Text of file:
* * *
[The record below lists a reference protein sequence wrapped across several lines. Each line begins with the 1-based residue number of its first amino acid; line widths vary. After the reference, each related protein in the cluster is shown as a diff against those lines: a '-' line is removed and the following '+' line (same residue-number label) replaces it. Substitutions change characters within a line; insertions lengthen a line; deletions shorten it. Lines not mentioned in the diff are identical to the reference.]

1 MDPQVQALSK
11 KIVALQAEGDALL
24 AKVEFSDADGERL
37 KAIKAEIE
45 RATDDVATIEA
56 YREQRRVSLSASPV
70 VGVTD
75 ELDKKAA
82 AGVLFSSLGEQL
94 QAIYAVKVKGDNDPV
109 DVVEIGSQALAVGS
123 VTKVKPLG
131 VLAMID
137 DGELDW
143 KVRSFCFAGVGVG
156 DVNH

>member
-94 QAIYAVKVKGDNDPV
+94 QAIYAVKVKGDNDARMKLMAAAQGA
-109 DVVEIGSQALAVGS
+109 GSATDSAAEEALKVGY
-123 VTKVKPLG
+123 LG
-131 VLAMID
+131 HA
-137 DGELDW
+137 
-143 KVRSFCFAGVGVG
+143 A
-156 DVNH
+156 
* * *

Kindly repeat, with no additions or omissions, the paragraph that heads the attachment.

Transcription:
[The record below lists a reference protein sequence wrapped across several lines. Each line begins with the 1-based residue number of its first amino acid; line widths vary. After the reference, each related protein in the cluster is shown as a diff against those lines: a '-' line is removed and the following '+' line (same residue-number label) replaces it. Substitutions change characters within a line; insertions lengthen a line; deletions shorten it. Lines not mentioned in the diff are identical to the reference.]